A paper exploring the world view that arose at the time of the Enlightenment period. Emphasis is placed on the influence of Newton and the popularizers of a materialistic/determinist universe.
Building on the areas covered in the previous paper, this paper explores the way in which the world view of the Enlightenment affected people’s concept of sexuality. The essay goes on to explore how our own society has been the unconscious heirs to the Enlightenment’s approach to sexuality. The result has been a disenchanting of sexuality that can only be countered by recovering a proper philosophy of modesty.
This is my personal testimony of how the Lord miraculously healed my children of autism and my wife of various health disorders.
The labours that Odysseus encountered in his voyage home from Troy have received much attention over the years. What has received less attention, however, is the emotional nature of many of these labours. I am convinced that the emotional side of Odysseus is as central to understanding his character as is his famed cleverness. In this essay I have given special attention to this dimension, with an emphasis on the important role that women play in Odysseus’ emotional journeys.
I consider the way in which various modes of communicating effect the way we perceive the world. I then explore how inventions such as the telegraph and the photograph altered the texture of public discourse and anticipated the epistemological revolution wrought by the television. As rational thinking is replaced by impressions and context is replaced by image-based associations, mankind becomes intellectually impotent. (This essay was inspired by reading Amusing Ourselves to Death, by Neil Postman.)
Building on some of the conclusions from the previous essay, I consider how the power of image-based associations was a factor in the trial and condemnation of Socrates. Background information concerning the historical context of 5th century Athens is presented and interpreted, while the figure of Socrates is held up as a role model to lovers of truth throughout the ages.
This essay analyses Bernard Williams’ fascinating essay, ‘The Self and the Future’, in which Williams imagines a scenario where two people enter a machine that enables them to switch minds (or, if you will, exchange bodies). By then describing the same event in a slightly different way Williams is able to show how this seemingly straight forward scenario is in fact riddled with paradoxes. In my essay I have made a humble attempt to resolve the mind-riddling paradoxes left us by Williams.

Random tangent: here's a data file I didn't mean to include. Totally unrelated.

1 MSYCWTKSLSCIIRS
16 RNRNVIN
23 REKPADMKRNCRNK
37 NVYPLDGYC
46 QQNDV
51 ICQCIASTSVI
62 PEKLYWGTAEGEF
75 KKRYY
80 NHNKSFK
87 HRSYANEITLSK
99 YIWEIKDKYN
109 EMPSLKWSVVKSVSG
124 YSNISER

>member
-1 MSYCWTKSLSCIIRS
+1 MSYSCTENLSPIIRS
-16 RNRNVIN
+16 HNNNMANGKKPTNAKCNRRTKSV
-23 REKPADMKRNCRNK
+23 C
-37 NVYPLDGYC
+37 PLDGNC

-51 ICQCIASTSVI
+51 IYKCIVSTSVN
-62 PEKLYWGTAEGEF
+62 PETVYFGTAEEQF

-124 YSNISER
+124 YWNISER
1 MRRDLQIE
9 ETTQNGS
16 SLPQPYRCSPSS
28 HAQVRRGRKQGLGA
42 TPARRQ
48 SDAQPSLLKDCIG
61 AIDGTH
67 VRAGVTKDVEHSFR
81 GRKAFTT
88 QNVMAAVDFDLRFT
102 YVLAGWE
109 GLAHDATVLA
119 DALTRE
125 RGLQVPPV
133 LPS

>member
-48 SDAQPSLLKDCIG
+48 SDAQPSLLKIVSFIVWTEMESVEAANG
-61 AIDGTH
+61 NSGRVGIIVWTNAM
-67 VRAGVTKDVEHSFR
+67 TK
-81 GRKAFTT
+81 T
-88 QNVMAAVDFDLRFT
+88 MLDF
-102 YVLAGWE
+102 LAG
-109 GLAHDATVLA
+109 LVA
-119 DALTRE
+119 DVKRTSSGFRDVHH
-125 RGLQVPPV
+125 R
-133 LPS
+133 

To many American Christians, Bill Gothard is a respected teacher. The influence he wields in thousands of American families is truly astounding and, in my opinion, alarming. In this essay I have explained my main grounds for concern, concentrating on Gothard’s approach to life, his method of scriptural interpretation and his view of God.
Many diverse interpretations have been suggested for the Biblical book Song of Songs. In this essay I present the interpretation that I think is the correct one, drawing on the scholarship of Arthur Eedle who has rewritten the book as a play.
Building on some of the thoughts suggested in the end of the last essay, I have put forward an argument for why we should abstain from watching films that contain sexual content. While some people may think that scruples about viewing such scenes are indicative of sexual repression, I have suggested that the reverse is actually the case, namely that exposure to sexual images in films can lead one to become de-sexualised.
When I was twenty years old I attended Fairwood Bible Institute for one and a half years. Fairwood was a strict fundamentalist Bible college, part of a movement that called itself ‘The Kingdom.’ In this testimony I explain my struggles with the legalism and anti-intellectualism of the college and my alarming discoveries about the origins of the movement. (This essay is actually on somebody else’s website to which the above tab will link you.)
Geoffrey of Monmouth was a historian who lived from 1100 – 1154. He was the author of History of the Kings of Britain, a Latin work which spans 1900 years, beginning with the founding of Britain and going right through to the period of the Saxon domination. Against the current climate of opinion which has considered Geoffrey’s work to be a forgery, I have presented compelling evidence that this work is an accurate and invaluable source of history.
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